Meta’s shiny new bid to circumvent European Union privacy rules – by offering users a false choice between paying it a hefty monthly subscription for ad-free version of Facebook and Instagram or agree to give up their privacy rights in exchange for free access to its social networks, meaning they can be tracked and profiled by the behavioral advertising giant – pointed out in a complaint that filed by the privacy rights group november in Austria.
When Meta’s plan to deploy a ‘pay or okay’ gaming tactic on a permissive legal basis was leaked to journalists last month noyb vowed to fight it “up and down in the courts”. It made good on that promise today by launching a challenge to Austria’s data protection authority.
Meta’s ad-free subscription for regional users has an initial cost of €9.99/month on the web or €12.99/month on iOS or Android per linked Facebook and Instagram accounts in the Accounts Center at one user (with an additional fee of €6/month on the web and €8/month on iOS or Android set to apply for each additional account listed in the Account Center of a user from March next year) .
Noyb argued that the cost of the subscription was “out of proportion” to the value that Meta would get from tracking users in the region – quoted company reporting that the average revenue per user in Europe between Q3 2022 and Q3 2023 is only $16.79. That number would correspond to an annual income of €62.88 per user – while the Meta subscription sets a minimum annual cost for users to protect their privacy of around €120, which rises to over € 250 for users with a Facebook and Instagram account.
The individual for whom noyb filed the complaint in Austria is in “financial difficulty” and receives unemployment benefits – indicating that he cannot divulge much to protect his privacy. Commenting in a statement, the founder and chairman of noyb, Max Schrems, said: “More than 20% of the population of the EU is already at risk of poverty. For the complainant in our case, like many others, a ‘Pay or Okay’ system means paying rent or privacy.”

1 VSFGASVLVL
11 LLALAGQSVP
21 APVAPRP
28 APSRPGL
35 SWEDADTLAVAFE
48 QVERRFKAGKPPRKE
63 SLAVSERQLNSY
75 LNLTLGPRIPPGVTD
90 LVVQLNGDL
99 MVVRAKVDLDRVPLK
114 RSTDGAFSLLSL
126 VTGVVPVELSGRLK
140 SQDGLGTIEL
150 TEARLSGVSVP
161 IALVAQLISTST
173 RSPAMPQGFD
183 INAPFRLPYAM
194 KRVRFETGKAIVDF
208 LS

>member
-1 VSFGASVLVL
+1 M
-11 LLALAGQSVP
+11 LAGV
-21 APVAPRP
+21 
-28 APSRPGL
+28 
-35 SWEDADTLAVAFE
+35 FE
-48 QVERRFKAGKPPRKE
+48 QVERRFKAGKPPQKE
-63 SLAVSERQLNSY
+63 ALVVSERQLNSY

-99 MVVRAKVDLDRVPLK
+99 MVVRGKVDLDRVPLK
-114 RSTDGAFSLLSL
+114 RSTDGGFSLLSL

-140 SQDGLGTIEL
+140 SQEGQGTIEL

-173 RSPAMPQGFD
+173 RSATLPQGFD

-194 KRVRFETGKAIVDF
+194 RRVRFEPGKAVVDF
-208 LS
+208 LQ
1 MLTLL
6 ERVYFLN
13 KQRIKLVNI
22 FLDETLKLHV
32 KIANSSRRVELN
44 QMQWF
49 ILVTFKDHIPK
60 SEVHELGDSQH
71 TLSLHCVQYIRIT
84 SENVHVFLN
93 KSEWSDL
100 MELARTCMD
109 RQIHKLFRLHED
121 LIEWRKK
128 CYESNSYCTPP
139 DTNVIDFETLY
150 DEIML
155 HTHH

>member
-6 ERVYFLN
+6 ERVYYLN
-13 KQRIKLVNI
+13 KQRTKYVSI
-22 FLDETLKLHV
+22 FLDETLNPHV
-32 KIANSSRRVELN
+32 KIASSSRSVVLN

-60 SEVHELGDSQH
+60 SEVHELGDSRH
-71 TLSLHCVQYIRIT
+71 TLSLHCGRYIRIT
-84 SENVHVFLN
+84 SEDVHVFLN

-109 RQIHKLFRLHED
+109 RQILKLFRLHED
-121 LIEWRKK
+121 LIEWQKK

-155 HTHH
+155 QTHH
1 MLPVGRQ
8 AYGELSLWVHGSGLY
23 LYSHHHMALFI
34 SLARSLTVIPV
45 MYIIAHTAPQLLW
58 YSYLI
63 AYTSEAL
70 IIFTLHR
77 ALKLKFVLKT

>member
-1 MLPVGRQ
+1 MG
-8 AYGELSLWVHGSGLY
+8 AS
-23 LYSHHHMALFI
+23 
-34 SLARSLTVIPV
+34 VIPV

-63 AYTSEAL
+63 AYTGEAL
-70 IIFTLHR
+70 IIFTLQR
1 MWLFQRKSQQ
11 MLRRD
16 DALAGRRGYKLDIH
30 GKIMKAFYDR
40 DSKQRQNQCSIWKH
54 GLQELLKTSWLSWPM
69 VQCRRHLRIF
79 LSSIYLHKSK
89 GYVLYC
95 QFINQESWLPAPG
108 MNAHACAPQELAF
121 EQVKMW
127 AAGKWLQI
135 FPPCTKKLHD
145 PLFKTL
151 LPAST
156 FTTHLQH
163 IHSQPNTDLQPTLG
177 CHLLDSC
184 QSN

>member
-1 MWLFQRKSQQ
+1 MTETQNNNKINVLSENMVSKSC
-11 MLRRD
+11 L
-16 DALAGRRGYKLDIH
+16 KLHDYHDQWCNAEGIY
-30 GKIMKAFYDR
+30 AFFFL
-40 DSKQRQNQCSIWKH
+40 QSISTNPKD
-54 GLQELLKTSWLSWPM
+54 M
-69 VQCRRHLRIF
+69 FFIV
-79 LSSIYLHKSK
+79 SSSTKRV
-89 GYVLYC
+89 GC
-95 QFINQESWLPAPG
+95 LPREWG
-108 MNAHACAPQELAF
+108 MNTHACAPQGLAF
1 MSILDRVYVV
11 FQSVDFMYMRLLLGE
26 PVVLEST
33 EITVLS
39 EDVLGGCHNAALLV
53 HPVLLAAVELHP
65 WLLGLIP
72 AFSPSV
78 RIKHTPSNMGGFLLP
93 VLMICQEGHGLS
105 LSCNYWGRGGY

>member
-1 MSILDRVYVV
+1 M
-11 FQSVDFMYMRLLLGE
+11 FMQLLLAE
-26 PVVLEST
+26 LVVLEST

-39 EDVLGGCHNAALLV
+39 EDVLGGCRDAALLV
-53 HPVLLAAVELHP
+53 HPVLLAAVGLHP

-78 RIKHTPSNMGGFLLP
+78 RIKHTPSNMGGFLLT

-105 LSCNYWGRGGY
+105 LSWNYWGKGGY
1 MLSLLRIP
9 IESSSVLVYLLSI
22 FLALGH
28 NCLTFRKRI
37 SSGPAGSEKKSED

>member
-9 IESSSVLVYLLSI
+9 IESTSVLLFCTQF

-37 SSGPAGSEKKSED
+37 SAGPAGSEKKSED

The noyb also argued that if other app makers adopt the same approach the cost for users to protect their privacy will increase significantly – with EU citizens facing a “fundamental rights charge ” which can stack up to several thousand euros per year for people who have an average number of apps installed on their phone.
“If Meta is successful in defending this new approach, it is likely to cause a domino effect,” it warned. “Now, TikTok is reportedly testing an ad-free subscription outside the US. Other app providers may follow suit in the near future, making online privacy out of reach.
“According to Google, the average person has 35 apps installed on their smartphone. If all these apps followed Meta’s lead and charged the same fee, people would have to pay a ‘fundamental rights fee’ of €8,815.80 a year. For a family of four, the price of data privacy rises to €35,263.20 per year – more than the average full-time income in the EU. Obviously, these figures become even more extreme in EU Member States with lower average incomes. “
Meta points to a reference to an EU Court of Justice ruling from this summer, related to its legal basis for processing user data for ads, to justify charging payment for a product without tracking. However, the Court restricted the possibility of it charging a fee for a non-traceable version of its product by stipulating that any such fee must be “necessary” and “appropriate”.
noyb’s complaint appears to point to Meta’s willingness to charge users way more money to avoid tracking it than it earns for each individual it tracks. Or, in short, the adtech giant is deliberately creating a privacy rip-off to continue destroying people’s privacy.